A&A 408, 707-713 (2003)
DOI: 10.1051/0004-6361:20030966
A. Reiners
Hamburger Sternwarte, Universität Hamburg, Gojenbergsweg 112, 21029 Hamburg, Germany
Received 6 May 2003 / Accepted 20 June 2003
Abstract
Mechanisms influencing absorption line profiles of fast
rotating stars can be sorted into two groups; (i) intrinsic
variations sensitive to temperature and pressure, and (ii) global
effects common to all spectral lines. I present a detailed study on
the latter effects focusing on gravity darkening and inclination for
various rotational velocities and spectral types. It is shown that
the line shapes of rapidly and rigidly rotating stars mainly depend
on the equatorial velocity ,
not on the projected
rotational velocity
which determines the lines' widths.
The influence of gravity darkening and spectral type on the line
profiles is shown. The results demonstrate the possibility of
determining the inclination angle i of single fast rotators, and
they show that constraints on gravity darkening can be drawn for
stellar samples. While significant line profile deformation occurs
in stars rotating as fast as
km s^{-1}, for
slower rotators profile distortions are marginal. In these cases
spectral signatures induced by, e.g., differential rotation are not
affected by gravity darkening and the methods applicable to slow
rotators can be applied to these faster rotators, too.
Key words: line: profiles - stars: rotation
The information contained in line profiles of rotating stars has been studied since the recognition of spectral Doppler broadening itself. The multitude of different mechanisms influencing line profiles presents a confusing picture for the possibility of determining them. Approximations exist for rotational line broadening, (linear) limb darkening, differential rotation, turbulence, rotational flattening and gravity darkening, etc. While distinguishing these interacting mechanisms is a delicate issue, in the case of slow rotators ( km s^{-1}) rotational flattening and gravity darkening can be neglected. Utilizing the Fourier transform technique Gray (1973,1976) also showed that turbulent velocities to some extent can be distinguished from rotation.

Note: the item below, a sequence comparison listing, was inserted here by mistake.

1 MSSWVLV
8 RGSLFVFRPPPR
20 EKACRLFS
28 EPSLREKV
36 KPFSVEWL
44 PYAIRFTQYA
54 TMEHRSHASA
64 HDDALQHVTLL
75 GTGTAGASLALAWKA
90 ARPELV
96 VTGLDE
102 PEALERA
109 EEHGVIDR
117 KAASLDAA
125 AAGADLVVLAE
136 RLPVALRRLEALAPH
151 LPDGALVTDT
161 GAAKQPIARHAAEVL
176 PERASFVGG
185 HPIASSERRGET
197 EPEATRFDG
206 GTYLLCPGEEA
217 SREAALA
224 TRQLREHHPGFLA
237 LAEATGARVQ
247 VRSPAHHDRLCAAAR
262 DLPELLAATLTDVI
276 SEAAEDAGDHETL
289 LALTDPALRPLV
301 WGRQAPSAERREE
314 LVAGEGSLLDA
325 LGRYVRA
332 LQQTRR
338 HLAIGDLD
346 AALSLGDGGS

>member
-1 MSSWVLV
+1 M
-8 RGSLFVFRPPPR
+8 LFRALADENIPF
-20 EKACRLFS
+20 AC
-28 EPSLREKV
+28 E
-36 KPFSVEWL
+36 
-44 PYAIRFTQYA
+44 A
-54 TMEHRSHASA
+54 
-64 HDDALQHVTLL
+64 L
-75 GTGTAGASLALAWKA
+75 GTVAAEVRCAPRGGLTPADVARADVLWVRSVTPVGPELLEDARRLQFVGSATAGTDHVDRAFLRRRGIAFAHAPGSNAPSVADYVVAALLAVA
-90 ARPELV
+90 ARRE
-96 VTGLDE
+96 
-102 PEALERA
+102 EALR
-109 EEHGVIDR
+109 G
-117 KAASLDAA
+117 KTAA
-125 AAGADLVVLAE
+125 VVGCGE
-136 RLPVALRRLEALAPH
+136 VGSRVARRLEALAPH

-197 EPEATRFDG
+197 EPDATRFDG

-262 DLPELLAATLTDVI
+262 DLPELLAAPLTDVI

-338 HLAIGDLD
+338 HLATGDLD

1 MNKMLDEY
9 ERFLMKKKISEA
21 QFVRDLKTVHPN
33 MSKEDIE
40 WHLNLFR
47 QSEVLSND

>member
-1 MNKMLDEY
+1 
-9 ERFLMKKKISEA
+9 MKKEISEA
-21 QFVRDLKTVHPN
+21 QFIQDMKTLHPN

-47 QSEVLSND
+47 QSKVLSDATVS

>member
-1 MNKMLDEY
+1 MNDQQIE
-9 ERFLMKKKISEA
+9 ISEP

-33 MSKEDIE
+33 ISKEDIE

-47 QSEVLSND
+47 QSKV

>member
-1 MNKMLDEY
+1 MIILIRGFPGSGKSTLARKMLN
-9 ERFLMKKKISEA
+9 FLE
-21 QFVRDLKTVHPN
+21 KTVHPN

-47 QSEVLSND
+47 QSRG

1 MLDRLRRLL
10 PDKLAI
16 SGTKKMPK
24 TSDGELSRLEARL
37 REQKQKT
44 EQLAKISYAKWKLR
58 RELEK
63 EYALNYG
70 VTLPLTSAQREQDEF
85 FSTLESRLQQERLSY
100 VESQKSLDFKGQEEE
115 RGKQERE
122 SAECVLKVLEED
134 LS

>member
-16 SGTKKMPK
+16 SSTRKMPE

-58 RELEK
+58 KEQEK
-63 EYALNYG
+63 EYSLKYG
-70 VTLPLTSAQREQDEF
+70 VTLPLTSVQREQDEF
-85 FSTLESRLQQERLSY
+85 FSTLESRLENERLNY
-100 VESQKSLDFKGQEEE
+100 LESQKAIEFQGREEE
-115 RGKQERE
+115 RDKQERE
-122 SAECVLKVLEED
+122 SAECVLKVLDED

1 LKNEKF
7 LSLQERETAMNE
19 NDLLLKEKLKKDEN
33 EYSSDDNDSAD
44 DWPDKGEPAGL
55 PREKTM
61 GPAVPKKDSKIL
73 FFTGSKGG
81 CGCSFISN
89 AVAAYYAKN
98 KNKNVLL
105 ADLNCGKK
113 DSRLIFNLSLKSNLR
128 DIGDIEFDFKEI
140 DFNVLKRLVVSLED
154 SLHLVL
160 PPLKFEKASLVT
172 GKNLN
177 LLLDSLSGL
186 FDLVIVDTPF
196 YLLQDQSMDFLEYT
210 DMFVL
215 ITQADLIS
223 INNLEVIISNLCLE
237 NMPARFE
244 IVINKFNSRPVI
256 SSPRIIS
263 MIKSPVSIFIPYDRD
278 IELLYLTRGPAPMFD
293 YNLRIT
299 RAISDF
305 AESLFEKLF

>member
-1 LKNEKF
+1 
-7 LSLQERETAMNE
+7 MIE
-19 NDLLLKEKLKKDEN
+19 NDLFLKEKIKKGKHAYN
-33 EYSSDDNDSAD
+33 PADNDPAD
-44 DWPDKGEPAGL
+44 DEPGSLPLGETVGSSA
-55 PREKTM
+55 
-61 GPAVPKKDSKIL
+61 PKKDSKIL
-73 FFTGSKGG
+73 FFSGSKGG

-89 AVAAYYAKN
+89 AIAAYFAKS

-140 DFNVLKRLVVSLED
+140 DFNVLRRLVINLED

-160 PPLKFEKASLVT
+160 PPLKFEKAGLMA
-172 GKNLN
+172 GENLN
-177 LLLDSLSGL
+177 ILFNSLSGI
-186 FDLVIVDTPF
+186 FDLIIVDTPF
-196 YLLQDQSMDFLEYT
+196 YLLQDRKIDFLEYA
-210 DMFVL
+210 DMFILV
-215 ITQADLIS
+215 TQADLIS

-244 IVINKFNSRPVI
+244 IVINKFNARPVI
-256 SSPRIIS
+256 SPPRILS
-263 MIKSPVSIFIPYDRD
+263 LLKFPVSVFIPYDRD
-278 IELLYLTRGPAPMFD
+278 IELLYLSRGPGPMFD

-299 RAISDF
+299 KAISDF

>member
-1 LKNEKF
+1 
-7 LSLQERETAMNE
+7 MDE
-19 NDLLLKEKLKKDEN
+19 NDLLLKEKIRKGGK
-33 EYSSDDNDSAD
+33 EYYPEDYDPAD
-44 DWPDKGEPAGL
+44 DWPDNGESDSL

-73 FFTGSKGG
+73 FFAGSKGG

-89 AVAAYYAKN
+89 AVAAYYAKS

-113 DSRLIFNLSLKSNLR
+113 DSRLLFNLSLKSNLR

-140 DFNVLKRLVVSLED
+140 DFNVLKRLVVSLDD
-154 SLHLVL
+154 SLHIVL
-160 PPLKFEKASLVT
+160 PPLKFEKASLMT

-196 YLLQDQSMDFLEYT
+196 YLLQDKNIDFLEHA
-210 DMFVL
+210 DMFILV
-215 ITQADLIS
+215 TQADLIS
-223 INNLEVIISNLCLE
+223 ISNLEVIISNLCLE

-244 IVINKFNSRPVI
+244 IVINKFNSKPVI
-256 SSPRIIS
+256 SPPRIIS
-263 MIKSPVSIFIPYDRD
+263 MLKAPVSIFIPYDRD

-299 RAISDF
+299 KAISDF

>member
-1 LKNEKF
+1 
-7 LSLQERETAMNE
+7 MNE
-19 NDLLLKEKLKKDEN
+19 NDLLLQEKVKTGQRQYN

In fast rotators the situation becomes more complex, since centrifugal forces distort the spherical shape of the stellar surface and the line profiles depend on the inclination the star is observed under. Beyond the additional degree of freedom this would not be a major problem if temperature (and pressure) were not connected to gravity. With different regions on the stellar surface having significantly different temperatures and gas pressures, line profiles no longer can be approximated by convolution between a single intrinsic line profile and the rotational broadening function. For this reason, the effects of fast rotation on line profiles often were studied for specific absorption lines (e.g., Hardorp & Strittmatter 1968; Stoeckley 1968); Collins & Truax (1995) come to the conclusion that the detection of secondary effects like limb darkening and differential rotation is improbable in line profiles of fast rotators.